KTAG - Cave Density Map

Caves of Kentucky, Tennessee, Alabama, and Georgia (KTAG)
This is a map showing the density and distribution of caves in Kentucky, Tennessee, Alabama, and Georgia (KTAG). The strong line of density extending north-east from the intersection of Tennessee, Alabama, and Georgia shows the western escarpment of the Cumberland Plateau where Mississippian aged limestones outcrop and are exposed to weathering processes.

At the southern end of the Cumberland Plateau it becomes more heavily dissected, with islands of Plateau present amidst the Highland Rim. Along the margins of these islands caves can be exposed, which explains the dispersion at the southern extent of the Plateau.

Central and Western Kentucky show a secondary area of cave density; a ring of Mississippian aged carbonates has been exposed from the weathering of the Cincinnati Arch. Mammoth Cave resides in the densest part of this region.

This map was created using data from the following sources:

  • Alabama Cave Survey (ACS)
  • Georgia Speleological Society (GSS)
  • Kentucky Speleological Society (KSS)
  • Tennessee Cave Survey (TCS)

ArcMap 10.3 by ESRI was used to create the map. Workflow follows.

· For Tennessee, Alabama, and Georgia

  • Tabular data joins in Access, output to Excel table
  • Format Excel tables by converted DMS to DD
  • Reference E1 (only one entrance per cave; the first documented entrance) points
  • Spatially join points to county feature class and display count as label
  • Kernel Density

· For Kentucky

  • Summarize county table and tabular join to county feature class and display count as label
  • Summarize 7.5' quadrangle table and tabular join to 7.5' quadrangle feature class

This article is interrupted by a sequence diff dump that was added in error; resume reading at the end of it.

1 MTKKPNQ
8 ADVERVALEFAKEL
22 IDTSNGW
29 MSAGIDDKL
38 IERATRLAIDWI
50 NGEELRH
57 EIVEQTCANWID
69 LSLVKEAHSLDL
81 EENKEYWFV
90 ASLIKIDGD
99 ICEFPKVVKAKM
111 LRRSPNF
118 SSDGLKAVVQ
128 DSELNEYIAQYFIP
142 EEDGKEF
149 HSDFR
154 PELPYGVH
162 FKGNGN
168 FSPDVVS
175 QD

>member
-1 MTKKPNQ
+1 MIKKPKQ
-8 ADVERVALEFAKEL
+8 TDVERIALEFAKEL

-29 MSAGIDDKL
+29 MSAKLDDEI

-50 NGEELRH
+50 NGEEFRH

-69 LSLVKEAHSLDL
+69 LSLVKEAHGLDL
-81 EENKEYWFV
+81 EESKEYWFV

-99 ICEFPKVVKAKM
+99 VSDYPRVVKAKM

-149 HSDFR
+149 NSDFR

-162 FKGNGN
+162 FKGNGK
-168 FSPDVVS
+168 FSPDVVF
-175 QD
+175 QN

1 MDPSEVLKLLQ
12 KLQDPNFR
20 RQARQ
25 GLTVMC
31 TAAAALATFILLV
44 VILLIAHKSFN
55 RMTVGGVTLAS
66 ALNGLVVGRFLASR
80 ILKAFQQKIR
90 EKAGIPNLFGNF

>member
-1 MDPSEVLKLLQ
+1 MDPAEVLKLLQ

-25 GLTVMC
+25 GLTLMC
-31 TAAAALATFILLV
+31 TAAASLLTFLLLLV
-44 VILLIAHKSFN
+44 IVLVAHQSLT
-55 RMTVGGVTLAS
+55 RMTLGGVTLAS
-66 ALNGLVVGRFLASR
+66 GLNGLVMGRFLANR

• Feature to point (create centroid) of quadrangle feature class; preserve count attribute
  • Kernel density with new quad centroid feature class with count as Z attribute

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Kentucky Cave Distribution Map, 2017

Kentucky Cave Distribution including Karst Geology, 2017 This map represents the generalized distribution of cave entrances in Kentucky based on data from the 2017 release of the Kentucky Speleological Society (the data is generalized by 7.5 minute quadrangle). A few easily observable patterns exist and are worth description.

The line of density which extends northeast / southwest shows the margin of the Cumberland Plateau where Mississippian aged limestones outcrop.

The ring of density west of there is the Inner Bluegrass Karst region where erosion of the Cincinnati Arch has exposed Middle Ordovician carbonates. The dense area centered at Edmonson, Hart, and Barren counties represents the Mammoth cave region and the caves of the Pennyroyal plateau. Mammoth Cave is still the world's longest cave, with a newly announced length of 412 miles.

The most cave entrance dense quadrangle recorded is Johnetta in Rockcastle County, but this is likely only sampling bias. This bias could occur because caves are easier to get to, or more likely because cavers are active in that area. Another possible example of sampling bias is in Carter County, which has been the focus of cavers and of much documentation. This may account for its high totals versus other limestone rich areas. To this end, this map serves as wonderful tool to generate the next areas of exploration, as we see several limestone areas that seem to have few caves.

Overall, Kentucky has 4,939 documented caves, and 5,547 documented cave entrances (some caves have more than one entrance). Data from the Kentucky Speleological Survey (KSS) comes from cavers and scientists, and has been collected and compiled since 2000.

Thanks Howard Kalnitz for the assist on this write up!